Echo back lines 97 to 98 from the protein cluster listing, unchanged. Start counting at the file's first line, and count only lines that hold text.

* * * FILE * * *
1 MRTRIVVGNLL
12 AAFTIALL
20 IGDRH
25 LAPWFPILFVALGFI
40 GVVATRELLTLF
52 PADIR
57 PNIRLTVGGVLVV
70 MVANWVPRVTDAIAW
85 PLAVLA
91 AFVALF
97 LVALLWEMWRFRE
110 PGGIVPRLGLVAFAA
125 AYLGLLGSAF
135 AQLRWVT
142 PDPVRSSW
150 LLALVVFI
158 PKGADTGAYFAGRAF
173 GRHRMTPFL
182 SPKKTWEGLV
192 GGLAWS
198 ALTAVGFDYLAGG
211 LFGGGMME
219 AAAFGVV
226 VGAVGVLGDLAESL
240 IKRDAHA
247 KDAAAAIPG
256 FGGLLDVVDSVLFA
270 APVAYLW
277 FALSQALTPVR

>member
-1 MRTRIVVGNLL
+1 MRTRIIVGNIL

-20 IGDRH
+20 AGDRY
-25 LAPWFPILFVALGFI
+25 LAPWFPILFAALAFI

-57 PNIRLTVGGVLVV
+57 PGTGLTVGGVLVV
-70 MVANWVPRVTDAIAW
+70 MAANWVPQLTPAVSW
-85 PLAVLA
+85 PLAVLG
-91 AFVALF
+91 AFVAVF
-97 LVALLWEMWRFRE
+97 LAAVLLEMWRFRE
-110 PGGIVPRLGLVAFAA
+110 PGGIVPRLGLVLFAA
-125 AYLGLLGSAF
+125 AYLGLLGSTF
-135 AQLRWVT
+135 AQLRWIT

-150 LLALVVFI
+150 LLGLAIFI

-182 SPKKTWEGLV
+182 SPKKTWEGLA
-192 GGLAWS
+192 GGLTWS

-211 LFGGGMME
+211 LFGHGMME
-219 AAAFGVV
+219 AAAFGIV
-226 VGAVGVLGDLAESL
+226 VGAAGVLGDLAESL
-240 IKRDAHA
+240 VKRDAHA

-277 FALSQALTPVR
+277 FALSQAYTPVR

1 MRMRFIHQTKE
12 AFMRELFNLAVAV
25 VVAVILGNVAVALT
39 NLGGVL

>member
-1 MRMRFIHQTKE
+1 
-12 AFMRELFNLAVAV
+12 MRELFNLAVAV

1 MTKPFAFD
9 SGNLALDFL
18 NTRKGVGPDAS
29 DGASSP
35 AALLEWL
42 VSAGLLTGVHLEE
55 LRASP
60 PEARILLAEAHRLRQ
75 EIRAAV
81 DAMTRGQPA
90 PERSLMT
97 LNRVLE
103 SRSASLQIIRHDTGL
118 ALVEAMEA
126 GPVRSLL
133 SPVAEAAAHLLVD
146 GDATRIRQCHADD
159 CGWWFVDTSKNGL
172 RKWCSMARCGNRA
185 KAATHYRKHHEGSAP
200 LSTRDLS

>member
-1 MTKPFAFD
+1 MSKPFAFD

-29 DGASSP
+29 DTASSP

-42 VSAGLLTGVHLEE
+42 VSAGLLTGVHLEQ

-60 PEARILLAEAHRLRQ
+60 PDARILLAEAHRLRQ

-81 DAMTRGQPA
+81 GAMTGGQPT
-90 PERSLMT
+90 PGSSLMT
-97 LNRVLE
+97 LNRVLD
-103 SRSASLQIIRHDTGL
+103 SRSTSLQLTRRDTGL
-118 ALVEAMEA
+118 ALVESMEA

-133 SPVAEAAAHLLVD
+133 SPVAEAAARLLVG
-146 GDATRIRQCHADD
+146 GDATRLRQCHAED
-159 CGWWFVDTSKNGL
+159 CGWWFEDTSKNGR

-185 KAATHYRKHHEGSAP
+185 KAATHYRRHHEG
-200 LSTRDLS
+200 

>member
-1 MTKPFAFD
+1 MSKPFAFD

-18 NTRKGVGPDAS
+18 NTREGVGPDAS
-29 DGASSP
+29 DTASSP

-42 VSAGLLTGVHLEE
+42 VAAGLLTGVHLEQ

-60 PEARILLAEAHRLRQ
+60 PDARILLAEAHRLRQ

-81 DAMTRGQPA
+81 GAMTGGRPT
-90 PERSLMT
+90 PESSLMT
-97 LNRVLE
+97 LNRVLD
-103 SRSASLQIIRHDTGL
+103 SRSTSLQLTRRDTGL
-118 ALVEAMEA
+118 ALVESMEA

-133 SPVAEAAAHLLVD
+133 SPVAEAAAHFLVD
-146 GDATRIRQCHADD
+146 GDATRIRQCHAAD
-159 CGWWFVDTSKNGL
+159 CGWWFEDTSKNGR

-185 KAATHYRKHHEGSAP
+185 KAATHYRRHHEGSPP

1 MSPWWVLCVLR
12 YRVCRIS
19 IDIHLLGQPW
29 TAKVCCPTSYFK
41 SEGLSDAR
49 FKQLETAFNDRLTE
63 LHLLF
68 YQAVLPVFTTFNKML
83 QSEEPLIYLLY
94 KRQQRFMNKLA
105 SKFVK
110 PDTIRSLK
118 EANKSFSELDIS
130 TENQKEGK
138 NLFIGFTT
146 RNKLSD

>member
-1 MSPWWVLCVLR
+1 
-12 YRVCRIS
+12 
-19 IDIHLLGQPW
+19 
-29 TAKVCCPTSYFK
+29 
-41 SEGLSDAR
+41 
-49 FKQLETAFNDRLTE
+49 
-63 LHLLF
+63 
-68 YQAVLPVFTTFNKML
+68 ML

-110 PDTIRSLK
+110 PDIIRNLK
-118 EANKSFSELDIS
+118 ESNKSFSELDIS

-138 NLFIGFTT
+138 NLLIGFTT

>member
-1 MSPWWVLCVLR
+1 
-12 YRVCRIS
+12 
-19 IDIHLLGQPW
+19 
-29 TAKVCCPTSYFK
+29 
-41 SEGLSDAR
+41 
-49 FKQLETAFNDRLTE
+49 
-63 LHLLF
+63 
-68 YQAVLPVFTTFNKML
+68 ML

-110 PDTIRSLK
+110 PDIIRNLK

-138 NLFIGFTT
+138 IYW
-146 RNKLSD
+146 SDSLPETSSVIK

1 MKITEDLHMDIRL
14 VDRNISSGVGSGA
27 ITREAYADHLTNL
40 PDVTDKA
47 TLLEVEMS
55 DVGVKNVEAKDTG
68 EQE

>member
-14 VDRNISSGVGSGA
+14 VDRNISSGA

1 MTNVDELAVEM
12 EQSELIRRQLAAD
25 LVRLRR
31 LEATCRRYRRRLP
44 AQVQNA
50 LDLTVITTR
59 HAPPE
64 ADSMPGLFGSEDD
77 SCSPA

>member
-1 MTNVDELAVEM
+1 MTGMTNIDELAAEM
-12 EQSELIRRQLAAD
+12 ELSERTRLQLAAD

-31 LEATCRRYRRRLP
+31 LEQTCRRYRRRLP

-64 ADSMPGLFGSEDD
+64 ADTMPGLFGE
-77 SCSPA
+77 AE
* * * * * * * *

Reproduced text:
185 KAATHYRKHHEGSAP
200 LSTRDLS